A Beginner’s Guide to Loving Mithai, Indian Milk Desserts
How to know your rasmalai from your rasgulla
In India, there is no occasion too inconsequential for mithai—small, portable, and (often) milk-based sweets. Just had a baby? Graduated from school? Bought a new TV? Recently recovered from a cold? Undoubtedly, mithai will be involved.
Since most Indian restaurants don’t offer robust selections of mithai, the best way to explore the world of these sweets is to go to a dedicated mithai shop. Like Levain in New York or Gjusta in Los Angeles, certain mithai shops in India have cult-like followings across the country. And while cooking in India is intensely regional, mithai—and the Indian sweet tooth for them—are far more universal.
I am lucky enough to have family in India who lives within walking distance of one of the most celebrated sweet shops in the country: Evergreen Sweet House, an ever-bustling storefront in New Delhi where the mithai are so fresh that there is a guy frying glistening pieces of jalebi (like a syrupy funnel cake) to order right outside the shop at all hours of the day.
If you’re fortunate to find yourself at Evergreen, or any of the excellent mithai shops here in the U.S. (My personal favorite is Raja Sweets in Houston), you’re going to want to know your rasmalai from your rasgulla. So, I present here your introductory mithai cheat sheet, which is by no means exhaustive and certainly biased towards my favorite varieties. Let it help to steer you toward the treat that is right for you, whether it’s a silver-coated diamond of kaju katli or a ghee-laden sphere of laddu.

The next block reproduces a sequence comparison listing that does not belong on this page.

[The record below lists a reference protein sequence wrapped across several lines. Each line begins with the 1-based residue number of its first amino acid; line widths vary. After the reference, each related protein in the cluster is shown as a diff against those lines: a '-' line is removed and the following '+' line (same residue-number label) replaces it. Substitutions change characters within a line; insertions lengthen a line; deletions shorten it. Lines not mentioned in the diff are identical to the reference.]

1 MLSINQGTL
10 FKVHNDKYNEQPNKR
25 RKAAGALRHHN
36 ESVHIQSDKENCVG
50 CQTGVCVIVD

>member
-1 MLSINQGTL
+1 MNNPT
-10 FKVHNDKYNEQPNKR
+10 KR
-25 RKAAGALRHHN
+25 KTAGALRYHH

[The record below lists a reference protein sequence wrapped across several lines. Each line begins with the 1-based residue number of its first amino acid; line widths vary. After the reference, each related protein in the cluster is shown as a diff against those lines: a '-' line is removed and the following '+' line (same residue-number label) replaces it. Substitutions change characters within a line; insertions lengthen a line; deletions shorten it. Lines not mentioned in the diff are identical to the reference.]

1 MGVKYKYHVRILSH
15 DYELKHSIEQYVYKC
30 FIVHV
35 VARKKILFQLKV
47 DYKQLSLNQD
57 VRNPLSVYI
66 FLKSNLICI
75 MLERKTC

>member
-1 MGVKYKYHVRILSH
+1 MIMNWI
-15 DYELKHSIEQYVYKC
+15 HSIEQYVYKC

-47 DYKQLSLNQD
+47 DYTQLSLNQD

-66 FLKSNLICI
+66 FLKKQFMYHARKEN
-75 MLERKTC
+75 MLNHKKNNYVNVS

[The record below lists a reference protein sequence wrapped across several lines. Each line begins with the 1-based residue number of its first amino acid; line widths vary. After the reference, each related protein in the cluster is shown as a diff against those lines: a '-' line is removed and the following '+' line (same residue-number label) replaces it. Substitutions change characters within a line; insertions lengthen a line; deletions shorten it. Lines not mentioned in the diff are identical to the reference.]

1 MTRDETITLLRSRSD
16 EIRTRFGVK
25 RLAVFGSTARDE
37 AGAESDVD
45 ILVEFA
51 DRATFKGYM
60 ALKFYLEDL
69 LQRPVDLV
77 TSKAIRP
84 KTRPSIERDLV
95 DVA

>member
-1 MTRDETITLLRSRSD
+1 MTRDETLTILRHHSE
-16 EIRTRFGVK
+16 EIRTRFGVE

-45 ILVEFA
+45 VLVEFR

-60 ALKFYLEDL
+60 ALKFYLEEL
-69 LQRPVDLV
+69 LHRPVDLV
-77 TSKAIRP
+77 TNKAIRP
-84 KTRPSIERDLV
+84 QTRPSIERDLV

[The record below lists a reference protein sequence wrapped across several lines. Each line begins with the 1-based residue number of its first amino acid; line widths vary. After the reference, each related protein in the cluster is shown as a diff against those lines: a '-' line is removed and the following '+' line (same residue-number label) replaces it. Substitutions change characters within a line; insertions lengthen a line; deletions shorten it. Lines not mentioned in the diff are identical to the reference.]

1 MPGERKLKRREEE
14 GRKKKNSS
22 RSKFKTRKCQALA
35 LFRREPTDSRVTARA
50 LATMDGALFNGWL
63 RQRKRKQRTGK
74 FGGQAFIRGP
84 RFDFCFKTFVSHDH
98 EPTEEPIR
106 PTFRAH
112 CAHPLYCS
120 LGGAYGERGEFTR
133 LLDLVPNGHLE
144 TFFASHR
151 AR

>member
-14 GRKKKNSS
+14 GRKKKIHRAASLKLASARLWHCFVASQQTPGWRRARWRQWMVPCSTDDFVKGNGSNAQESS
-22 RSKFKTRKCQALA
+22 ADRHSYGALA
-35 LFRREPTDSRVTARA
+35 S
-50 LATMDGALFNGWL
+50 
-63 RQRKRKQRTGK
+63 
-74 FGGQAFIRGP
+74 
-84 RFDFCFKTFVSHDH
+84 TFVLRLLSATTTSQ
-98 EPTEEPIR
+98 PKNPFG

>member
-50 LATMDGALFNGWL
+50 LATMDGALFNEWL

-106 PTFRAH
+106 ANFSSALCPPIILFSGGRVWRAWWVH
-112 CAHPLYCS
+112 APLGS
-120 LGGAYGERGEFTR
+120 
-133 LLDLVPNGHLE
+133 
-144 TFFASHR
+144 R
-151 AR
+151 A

Burfi is the most basic variety of mithai—a blank canvas of condensed milk and sugar molded into countless variations. Burfi is usually decorative, and will come in interesting shapes and colors, often finished with a tissue-paper-thin sheet of silver (totally edible, in case you were wondering).
Other versions will incorporate almonds, carrots, pistachios, coconut, and even milk chocolate—but they’ll almost always be finished with a hint of rosewater, a fragrant, delicate flavor that nicely balances out the richness of the burfi.
Though it’s technically just a type of burfi, kaju katli is so popular and so delicious that it deserves a description of its own. The dominant ingredient is ground cashews, which make kaju katli taste less like a milk ball and more like a solidified nut butter—if you’ve ever had a Lara Bar, you’ve had a less sweetened version of kaju katli.
Another key feature: while a lot of Indian sweets will look (and sometimes taste) very similar, kaju katli stands out for its distinct diamond shape, coupled with the standard silver foil coating (though some shops will omit the silver to save money, as cashews are already expensive).
There’s no getting around the fact that laddus are essentially just round vehicles for ghee, or clarified butter. The base for laddu is chickpea flour—either in its regular form, producing something similar in appearance to a cake ball, or as boondhi, a conglomeration of little fried balls of flour that make for a decadent, texturally rich treat.